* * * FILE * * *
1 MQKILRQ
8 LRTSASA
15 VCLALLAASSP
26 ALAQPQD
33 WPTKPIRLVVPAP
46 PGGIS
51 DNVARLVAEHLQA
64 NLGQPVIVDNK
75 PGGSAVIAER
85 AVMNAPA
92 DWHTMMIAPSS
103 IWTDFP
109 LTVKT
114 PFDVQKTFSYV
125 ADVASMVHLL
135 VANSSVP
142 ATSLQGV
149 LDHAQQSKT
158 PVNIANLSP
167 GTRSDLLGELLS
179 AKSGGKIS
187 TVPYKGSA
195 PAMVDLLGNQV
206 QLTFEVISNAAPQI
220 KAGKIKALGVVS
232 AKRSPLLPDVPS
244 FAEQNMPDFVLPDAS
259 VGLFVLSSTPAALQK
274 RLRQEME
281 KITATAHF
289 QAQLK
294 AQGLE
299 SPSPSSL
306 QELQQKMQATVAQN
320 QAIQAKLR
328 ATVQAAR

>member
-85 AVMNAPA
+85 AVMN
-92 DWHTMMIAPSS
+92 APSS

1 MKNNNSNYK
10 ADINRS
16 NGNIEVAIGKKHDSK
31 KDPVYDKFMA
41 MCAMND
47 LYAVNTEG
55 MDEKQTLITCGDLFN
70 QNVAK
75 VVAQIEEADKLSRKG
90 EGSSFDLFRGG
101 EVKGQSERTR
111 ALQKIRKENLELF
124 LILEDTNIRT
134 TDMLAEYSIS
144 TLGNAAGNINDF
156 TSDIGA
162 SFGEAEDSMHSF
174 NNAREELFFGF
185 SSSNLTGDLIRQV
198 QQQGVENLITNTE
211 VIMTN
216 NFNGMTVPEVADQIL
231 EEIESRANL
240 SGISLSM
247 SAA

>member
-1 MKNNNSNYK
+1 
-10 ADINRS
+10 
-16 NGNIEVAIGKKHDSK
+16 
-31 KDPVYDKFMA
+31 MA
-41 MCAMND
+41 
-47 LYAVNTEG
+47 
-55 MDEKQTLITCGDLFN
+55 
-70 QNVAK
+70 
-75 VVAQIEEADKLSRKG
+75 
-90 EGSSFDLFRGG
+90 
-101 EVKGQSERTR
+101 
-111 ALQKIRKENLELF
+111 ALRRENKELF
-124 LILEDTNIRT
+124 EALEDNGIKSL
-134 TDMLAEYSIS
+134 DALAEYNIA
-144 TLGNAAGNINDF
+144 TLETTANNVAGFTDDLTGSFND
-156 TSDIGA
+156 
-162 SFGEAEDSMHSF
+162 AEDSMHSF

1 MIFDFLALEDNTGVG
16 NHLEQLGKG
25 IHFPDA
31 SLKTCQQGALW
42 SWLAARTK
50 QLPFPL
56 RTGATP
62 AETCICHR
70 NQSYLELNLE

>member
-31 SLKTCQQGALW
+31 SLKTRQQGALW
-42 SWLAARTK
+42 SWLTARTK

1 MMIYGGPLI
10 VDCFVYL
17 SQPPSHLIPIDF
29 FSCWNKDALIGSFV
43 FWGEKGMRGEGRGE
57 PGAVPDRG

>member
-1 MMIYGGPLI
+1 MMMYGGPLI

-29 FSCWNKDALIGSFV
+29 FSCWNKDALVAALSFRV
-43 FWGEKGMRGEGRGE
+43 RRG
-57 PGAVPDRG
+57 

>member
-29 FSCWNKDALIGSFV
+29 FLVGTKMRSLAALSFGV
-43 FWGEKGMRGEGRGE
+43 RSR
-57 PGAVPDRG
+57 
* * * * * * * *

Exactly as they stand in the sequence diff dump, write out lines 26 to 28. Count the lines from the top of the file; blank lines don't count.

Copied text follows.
232 AKRSPLLPDVPS
244 FAEQNMPDFVLPDAS
259 VGLFVLSSTPAALQK